Pass Labs XA25 Stereo Amplifier Reviewed

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Pass Labs XA25 Stereo Amplifier Reviewed

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My review of the new and quite extraordinary Pass Labs XA25 amplifier, which retails for $4,900, marks the fifth time I've had the pleasure to experience yet another creation by Nelson Pass and his team to drive my reference system to its highest levels of musical enjoyment. For the last four years, my solid-state reference has been a pair of the XA60.8 mono-block amplifiers that have offered nothing less than superlative performance, regardless of what speakers I added. I knew that Pass Labs had introduced the XA25 about six months ago and had put it on my list of future reviews to arrange. However, I got sidetracked with other reviews and my professional work responsibilities. Then, in a casual conversation I had with Andy Collen, owner of the high-end salon The Audio Surgeon located in Michigan--who is a long-time friend of Nelson Pass, a Pass Labs retailer, and someone who has great taste regarding anything in audio--he asked me if I had heard the XA25 yet. When I said no, he responded, "You are in for a real treat. In its own way, it might be the best of all Nelson's amplifiers in the last 20 years!" This certainly motivated me to get the XA-25 in-house to review as soon as possible.

The Pass Labs XA25 is a relatively small amplifier compared with the XA.8 Series models. It measures six inches high, 17 inches long, and 17.315 inches wide, and it weighs 55 pounds. It lacks the bias meter found on the front of all the other XA.8 Series amplifiers. The silver front plate simply has a push-button on/off switch and a single blue LED that lets you know that the amplifier is on. Engraved on the left and right side of face are "XA25" and "PASS," respectively, which flank two grooves that are carved out of the face plate. Around back is one set of RCA inputs, one pair of very high-quality speaker wire terminals, and the IEC input. Finally, a pair of robust handles makes moving the XA25 a relatively painless procedure. As you can expect from Pass Labs, the chassis and build quality rank with the best on the market, regardless of the price. I found the XA25's appearance to be quite handsome in an understated yet classy "less is more" way.


The XA25 is a pure Class A design that only uses two transistors per channel, yet it delivers 25 watts RMS at eight ohms and 50 watts RMS at four ohms. However, it can deliver peak current of 10 amp output (200 watt A/B peak into two ohms), which means that it can drive most speakers without any difficulties. Three other measurements worth noting are its damping factor, output noise level, and slew rate. When compared with the Pass Labs XA30.8 pure Class A single-chassis amplifier, the XA25 has a much higher damping factor (500 versus the XA30.8's 150), a lower output noise level (uv:50 versus the XA30.8's uv:200), and a higher slew rate (100v/us versus the XA30.8's v/us 50). The Pass Labs XA.8 Series amplifiers are some of the quietest solid-state designs on the market, and this one has a dramatically lower noise floor. What these measurements equate in sonic parameters are that the XA25 is a faster and more dynamic amplifier, has unbelievable transparency/clarity, and has the ability to exhibit great control over the low frequencies because of its damping factor rating.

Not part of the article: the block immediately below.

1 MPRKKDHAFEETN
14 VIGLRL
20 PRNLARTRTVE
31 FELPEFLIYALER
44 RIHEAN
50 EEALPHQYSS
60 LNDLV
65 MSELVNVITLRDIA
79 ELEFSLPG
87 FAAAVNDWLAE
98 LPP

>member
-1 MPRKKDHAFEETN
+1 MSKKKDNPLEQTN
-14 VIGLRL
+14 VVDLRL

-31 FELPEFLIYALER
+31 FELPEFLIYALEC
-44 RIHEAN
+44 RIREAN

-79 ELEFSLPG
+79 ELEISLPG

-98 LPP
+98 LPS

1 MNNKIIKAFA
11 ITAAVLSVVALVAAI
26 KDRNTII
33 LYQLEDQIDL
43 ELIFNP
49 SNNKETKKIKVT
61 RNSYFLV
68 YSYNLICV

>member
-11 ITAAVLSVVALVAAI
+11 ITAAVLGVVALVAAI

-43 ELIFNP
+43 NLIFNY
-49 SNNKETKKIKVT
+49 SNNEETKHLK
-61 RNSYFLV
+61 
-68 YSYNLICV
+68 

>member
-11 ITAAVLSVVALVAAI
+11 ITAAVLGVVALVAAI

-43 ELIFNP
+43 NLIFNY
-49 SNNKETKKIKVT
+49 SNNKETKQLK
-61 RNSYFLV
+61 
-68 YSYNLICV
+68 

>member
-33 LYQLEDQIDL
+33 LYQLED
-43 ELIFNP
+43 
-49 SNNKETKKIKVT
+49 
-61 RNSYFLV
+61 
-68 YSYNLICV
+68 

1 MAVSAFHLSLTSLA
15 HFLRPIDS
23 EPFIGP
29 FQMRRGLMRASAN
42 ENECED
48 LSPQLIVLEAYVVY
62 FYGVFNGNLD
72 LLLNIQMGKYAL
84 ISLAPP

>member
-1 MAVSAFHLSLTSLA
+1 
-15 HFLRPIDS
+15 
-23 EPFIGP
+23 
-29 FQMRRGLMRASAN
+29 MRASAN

Since the XA25 uses qualitatively different transistors than the other Pass Labs amplifiers, I asked Nelson if he could write a brief explanation of what the differences are between the XA25 and XA.8 Series amplifiers. He answered, "These types of higher power devices have been around for a bit, but in the past I have found it more practical to match a quantity of 150-plus-watt devices and run them in parallel, which requires resistive ballast for thermal stability. For years, we have noted the differences that output stages exhibit with varying amounts of this degeneration, and it was always clear that the best examples showed the most 'square law' character and largest Class A envelope, which is the 'simple' power FET model. We finally decided to remove all degenerative resistance from the output stage for sonic reasons. The design that did the job required new bias circuits, and it was easier to make with large single-die Mosfets. There are a limited number of such products on the market, and we bought samples and tested them in prototypes by measurement and listening, and we picked our favorites, which you see in the XA25. It is not simply the big transistors that create this effect--the bias circuit being a key element--but they are the most convenient approach."

The Hookup
The XA25 arrived with the usual first-rate packaging in which Pass Labs ships all of its gear. I inserted the XA25 into my reference system, replacing the XA60.8 mono blocks, along with other amplifiers that I use (Linear tube Audio ZOTL-40, Triode Lab SET 2A3, Usher 1.5 reference, AricAudio SET KT-88),to drive the Tekton Design Ulfberht speakers. The rest of the system was comprised of the CEC-3 CD transport, Concert Fidelity-040 hybrid DAC, Linear Tube Audio Micro-ZOTL preamplifier, Running Springs Dmitri power conditioner, MG Cable reference silver and copper wiring, and Audio Archon power cords, all placed on the Tomo rack/footers by Krolo Design.

Click over to Page Two for Performance, The Downside, Comparison & Competition, and Conclusion...

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